Society at Amherst - Folder 2 - page 6

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As the fascinating lecturer stretched out his enormous maps and stated his
theories of those monster petrifactions, a little gasp of unbelief ran through
the audience. President Hitchcock smiled, saying, "If you doubt this, ask my
wife about it, for she loves the truth better than she loves me".
How everybody laughed then and looked at her, blushing with a charming modesty!

For many years the dress that sat-
isfied feminine taste and vanity among us was of the simplest, and would but
oddly adorn the pages of the "Bon-Ton's" programme of fickle modes, or even
those of Harper's Bazar [sic]. Soft merino dresses of equally soft color were
worn entirely for ordinary visiting; black silk for larger occasions. The
young ladies in Summer wore muslins, white or sprigged, not too prudish in
cut at the throat. As the season grew chilly, sashes of scarlet ribbon were
added, with knots of red berries festooned on the shoulders and drooping grace-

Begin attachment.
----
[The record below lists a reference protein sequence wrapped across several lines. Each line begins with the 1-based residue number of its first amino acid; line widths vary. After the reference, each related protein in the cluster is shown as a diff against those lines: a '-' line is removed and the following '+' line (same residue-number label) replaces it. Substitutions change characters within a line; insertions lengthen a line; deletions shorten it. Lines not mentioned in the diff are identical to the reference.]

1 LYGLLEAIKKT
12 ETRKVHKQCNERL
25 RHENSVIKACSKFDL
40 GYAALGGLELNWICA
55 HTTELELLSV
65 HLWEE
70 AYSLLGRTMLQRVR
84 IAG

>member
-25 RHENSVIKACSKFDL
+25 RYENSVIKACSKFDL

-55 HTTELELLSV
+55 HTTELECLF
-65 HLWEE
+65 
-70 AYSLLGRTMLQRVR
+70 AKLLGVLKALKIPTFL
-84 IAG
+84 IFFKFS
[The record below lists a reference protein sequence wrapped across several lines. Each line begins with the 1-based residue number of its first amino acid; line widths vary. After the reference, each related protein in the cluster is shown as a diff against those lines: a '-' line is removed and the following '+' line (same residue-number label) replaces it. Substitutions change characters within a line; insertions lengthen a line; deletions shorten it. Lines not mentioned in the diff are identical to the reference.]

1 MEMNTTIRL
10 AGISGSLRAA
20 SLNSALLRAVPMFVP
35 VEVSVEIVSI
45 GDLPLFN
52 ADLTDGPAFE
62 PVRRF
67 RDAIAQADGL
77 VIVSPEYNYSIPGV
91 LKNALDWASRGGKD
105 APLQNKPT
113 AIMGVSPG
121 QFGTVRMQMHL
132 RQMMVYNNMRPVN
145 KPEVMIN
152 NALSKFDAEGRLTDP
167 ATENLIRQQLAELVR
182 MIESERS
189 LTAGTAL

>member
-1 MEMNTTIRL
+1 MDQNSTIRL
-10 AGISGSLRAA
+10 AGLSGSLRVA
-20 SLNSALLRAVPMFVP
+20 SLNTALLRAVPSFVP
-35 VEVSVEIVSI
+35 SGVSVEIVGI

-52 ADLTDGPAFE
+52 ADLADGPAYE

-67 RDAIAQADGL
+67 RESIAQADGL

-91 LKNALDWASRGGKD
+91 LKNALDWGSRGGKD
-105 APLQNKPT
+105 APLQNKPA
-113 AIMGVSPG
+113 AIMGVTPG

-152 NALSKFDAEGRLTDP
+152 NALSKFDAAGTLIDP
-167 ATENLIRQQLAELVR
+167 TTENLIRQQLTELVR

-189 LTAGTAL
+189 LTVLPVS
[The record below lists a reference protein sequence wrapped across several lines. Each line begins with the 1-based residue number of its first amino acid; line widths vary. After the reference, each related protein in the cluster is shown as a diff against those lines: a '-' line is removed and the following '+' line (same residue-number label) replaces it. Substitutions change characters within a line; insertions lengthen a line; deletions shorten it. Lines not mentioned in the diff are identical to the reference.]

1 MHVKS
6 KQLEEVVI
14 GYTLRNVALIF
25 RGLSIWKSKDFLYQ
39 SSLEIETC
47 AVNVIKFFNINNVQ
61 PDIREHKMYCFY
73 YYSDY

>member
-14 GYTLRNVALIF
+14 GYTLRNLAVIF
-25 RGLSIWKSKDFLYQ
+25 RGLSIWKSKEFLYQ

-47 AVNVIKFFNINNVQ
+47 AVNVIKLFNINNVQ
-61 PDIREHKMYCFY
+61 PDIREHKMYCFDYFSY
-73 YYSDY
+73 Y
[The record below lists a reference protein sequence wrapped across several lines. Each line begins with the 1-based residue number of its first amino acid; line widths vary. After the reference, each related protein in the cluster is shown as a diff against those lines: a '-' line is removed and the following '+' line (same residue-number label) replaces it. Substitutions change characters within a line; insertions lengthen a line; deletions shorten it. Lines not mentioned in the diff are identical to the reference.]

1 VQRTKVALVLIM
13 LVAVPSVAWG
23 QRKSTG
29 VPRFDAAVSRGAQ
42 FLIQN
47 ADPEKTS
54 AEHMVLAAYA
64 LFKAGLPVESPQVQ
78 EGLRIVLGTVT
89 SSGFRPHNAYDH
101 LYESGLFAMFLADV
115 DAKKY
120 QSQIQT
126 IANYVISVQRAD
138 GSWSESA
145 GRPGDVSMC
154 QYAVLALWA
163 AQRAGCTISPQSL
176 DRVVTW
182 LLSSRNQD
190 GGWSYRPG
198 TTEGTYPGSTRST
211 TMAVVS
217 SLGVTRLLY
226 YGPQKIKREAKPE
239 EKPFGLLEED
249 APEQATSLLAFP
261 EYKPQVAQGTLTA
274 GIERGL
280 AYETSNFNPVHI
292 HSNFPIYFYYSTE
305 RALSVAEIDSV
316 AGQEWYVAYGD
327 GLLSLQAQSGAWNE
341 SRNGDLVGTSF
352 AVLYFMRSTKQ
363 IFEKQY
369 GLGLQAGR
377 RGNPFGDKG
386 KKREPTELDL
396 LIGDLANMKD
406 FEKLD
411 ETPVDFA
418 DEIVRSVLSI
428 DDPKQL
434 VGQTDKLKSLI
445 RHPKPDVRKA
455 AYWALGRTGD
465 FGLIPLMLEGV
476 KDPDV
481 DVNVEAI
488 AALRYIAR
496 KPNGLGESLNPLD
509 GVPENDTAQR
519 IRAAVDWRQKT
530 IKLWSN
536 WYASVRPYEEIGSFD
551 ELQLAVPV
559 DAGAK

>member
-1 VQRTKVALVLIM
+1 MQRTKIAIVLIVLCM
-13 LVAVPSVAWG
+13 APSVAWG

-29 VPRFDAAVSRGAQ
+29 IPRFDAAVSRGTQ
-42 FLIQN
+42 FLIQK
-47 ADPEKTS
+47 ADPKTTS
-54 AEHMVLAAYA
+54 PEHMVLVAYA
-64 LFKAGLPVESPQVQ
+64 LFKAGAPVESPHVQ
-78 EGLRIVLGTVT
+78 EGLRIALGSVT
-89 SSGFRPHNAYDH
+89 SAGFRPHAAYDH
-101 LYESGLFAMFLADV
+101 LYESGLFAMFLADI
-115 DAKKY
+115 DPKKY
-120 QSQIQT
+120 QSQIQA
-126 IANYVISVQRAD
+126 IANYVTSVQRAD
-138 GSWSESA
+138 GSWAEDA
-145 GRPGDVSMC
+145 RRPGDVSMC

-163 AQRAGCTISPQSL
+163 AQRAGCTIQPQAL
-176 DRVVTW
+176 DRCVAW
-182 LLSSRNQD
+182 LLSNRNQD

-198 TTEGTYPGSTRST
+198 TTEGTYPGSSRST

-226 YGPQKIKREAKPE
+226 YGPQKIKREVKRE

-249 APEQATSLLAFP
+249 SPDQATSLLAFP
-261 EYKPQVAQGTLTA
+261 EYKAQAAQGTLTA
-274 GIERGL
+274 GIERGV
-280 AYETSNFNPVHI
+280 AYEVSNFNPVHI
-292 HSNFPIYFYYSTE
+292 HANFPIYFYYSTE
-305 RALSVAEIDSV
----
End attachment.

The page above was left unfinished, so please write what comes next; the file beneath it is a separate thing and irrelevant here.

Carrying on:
fully from the hair. Often quite heavy wreathes of myrtle leaves were
bound about the head, giving a perhaps too classic touch, as if of filleted
martyrs or Parnassian victims.

No one smiled over the simplicity or enforced economy of these toilets, or
coveted richer or more elaborate effects. The girls were so pretty and win-
some they dominated their externals. I am sure I do not lend them the enchant-
ment of distance. It comes to me how fully I am confirmed in this memory by
some world-famous Savants from Europe, -- I think Lyall the geologist was one of
them; -- who were taken by President Hitchcock to the wedding reception of Mrs
Davis, then our beloved saint in the flesh. These stony-hearted scientists were
enthusiastic over the beautiful party, and spoke most warmly of the unusual
number of handsome girls and attractive women present.

President Stearns coming among us as a stranger, and not an alumnus of the
college, was never so closely allied as his predecessors with the village